The Power of Language: After #NotFairandLovely
Changing Thought Patterns Instead of Skintone
By Namira Islam, Co-Founder of the Muslim Anti-Racism Collaborative (MuslimARC)
An image of where the hashtag #NotFairandLovely trended on May 7th
The MuslimARC-launched hashtag #NotFairandLovely trended in London on Wednesday. The tweets—many by women of varying backgrounds recounting personal experiences with shadeism—were heart-breaking. Women shared how they were limited from going outside to play in the sun as children, their struggles to overcome an internalized hatred of a dark skin tone, and subsequent acts of self-shaming and devaluation. Some questioned whether their husband’s compliments were genuine and expressed concern over the future lives of their children who may inherit their skin tone. People related stories of children judged from the day they are born by the color of their skin: a light-skinned baby is a joy… and a dark-skinned baby?
The discussion was much needed, and I hope that MuslimARC will be able to adequately modify the hashtag discussion experience to a workshop for use within our communities. In the meantime, I wanted to address two things: one, briefly, why we chose the particular phraseology of “Not Fair and Lovely” and two, some requests for modifying our vocabulary in order to re-shape our thoughts and outlook on a skintone-based value assessment.
First, why not “NotFairButLovely” or “DarkAndLovely,” “BrownAndLovely,” or “BrownButLovely”?
The word choices we make and the phrases we use can play a large role in how we conceptualize the world around us (see: theories of linguistic relativity and articles on sites ranging from Scientific American to Cracked.com). At MuslimARC, we like hashtags that can work in multiple ways and “NotFairAndLovely” does that. With it, one could state: “I am #notfairANDlovely,” “This act is #notfairandlovely”, and “We are more than #notfairandlovely,” among other examples. In addition, the hashtag plays on the name of the infamous and globally sold skin-lightening cream “Fair and Lovely” based out of India.
For the alternate suggestions above – taken from actual tweets – the underlying assumption is one that relies on differentiating between “fair” skin and also seeking to defend the beauty of “dark” skin.
I call on us all to reject the necessity of doing any of that.
That dark skin is beautiful should be a given.
Using the word ‘fair’ to refer to ‘light’ skin should not be.
I ask that we begin un-training ourselves from using the word ‘fair’ to mean light. No skin tone should ever be considered unfair, nor should we settle for a world in which possession of a certain skin tone brings with it an assessment of strength of character. A “fair” world is a just world.
Second, let us remind ourselves and those around us that our words and our thoughts and our actions matter.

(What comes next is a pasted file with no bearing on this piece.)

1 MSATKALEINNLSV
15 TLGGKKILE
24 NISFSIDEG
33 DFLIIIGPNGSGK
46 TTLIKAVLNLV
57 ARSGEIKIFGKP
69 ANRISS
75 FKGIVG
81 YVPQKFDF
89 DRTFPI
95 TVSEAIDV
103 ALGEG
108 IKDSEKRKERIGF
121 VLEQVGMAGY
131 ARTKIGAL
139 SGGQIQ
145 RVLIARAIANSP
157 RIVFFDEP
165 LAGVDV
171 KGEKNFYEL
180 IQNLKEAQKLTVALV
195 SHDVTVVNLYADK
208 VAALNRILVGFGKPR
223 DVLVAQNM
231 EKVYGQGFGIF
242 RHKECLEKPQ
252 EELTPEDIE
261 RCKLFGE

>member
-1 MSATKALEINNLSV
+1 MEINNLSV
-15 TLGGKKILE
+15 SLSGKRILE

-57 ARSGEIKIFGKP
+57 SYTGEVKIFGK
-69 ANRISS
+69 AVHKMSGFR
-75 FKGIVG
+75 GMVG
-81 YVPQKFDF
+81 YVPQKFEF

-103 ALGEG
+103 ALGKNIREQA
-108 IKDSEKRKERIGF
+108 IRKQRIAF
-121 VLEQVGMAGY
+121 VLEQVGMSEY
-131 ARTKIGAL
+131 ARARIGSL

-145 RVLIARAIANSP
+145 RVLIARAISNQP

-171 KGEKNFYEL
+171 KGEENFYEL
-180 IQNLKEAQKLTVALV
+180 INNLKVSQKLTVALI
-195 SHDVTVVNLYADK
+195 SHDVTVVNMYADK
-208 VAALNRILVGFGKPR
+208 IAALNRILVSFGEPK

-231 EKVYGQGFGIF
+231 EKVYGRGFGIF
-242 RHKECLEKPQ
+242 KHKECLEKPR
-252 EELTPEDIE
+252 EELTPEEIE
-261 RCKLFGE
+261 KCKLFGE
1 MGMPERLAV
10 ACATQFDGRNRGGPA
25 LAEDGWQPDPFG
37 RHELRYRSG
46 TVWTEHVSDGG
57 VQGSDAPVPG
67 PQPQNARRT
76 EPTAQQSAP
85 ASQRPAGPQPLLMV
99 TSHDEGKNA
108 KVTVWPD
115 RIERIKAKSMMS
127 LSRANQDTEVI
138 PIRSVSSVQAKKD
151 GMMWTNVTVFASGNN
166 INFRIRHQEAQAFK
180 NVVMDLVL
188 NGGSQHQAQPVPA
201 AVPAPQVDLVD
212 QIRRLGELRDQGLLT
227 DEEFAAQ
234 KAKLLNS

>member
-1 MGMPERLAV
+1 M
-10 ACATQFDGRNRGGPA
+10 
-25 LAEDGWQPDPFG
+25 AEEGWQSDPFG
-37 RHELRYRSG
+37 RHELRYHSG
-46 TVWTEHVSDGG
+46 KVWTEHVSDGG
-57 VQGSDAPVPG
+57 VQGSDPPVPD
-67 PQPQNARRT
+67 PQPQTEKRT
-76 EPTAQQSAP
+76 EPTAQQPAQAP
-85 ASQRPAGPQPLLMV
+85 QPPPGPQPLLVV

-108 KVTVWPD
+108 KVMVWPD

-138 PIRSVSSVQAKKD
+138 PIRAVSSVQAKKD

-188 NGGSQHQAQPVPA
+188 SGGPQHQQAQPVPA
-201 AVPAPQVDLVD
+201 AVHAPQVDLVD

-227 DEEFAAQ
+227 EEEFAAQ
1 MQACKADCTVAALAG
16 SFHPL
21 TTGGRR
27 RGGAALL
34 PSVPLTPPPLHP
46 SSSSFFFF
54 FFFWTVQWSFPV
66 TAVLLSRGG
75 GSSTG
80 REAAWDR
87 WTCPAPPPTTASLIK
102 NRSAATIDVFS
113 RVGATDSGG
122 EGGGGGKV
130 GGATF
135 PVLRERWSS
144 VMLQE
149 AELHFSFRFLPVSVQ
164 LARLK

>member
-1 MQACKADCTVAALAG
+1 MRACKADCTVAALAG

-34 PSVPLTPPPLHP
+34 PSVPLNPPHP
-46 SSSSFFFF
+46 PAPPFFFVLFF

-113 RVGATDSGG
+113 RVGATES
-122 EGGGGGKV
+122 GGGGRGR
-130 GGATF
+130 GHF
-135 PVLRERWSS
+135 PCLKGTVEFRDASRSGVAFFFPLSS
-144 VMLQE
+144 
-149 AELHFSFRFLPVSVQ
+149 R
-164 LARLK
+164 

For example, if someone lists skin tone as factor in considering whether a person is a good candidate for marriage, ask why the person’s skin color is relevant to the discussion. Listen. Follow up. If you cannot end the conversation with a verbal request (i.e. to refrain from making comments valuing one skin tone over another or using skin tone to determine the worth of a person in front of you), do so in your heart. Letting people politely know that you dislike what is being said and that you are uncomfortable with it is an important starting point.
Stop adding value judgments to words in your own vocabulary. Don’t use ‘fair’ to refer to light-skinned in your thoughts, your writing, or your speech. Realize that this usage does not reflect an objective truth—this is a construction we maintain. ‘Fair’ does not have to refer to any one particular skin tone. The human body is a miracle, skin is fascinating, and an individual is beautiful, period. Statements like “beautiful for a …” should be corrected when uttered by others and eliminated from our thinking and speech. Repeat as necessary.
Lastly, realize that this entire discussion is grounded in the use of appearance as a metric of quality. Reject the notion that outward beauty dictates self-worth. Reject the idea that someone’s physical beauty is the outward manifestation of their inward value. Reject the idea that your face, your skin, your hair, and your bone construction bears any connection with your strength of spirit, depth of heart, or beauty of imagination.
We are more than our skin. Our bodies house our souls, but our souls are timeless. Our bodies can break, and in the grave, disintegrate. But the soul remains. To seek control over our genetics, to alter the physical form we came in is to be ungrateful and arrogant in the face of our Creator. Is it worth it?
Allah is beautiful and loves beauty. Arrogance is rejecting truth and looking down on people.
– the Prophet Muhammad (peace be upon him), as narrated in Muslim.
We must retrain our brains to understand that skin tone does not dictate physical beauty, and that physical beauty does not guarantee happiness. Our words should reflect these concepts. Begin within yourself. True happiness comes from valuing the self and valuing others so that we treat ourselves well in order to better the lives of those around us.
Namira Islam is an attorney in poverty law, a graphic designer, and the acting Executive Director of MuslimARC, the Muslim Anti-Racism Collaborative. Asian Heritage Month at MuslimARC continues with the following live panels and discussions: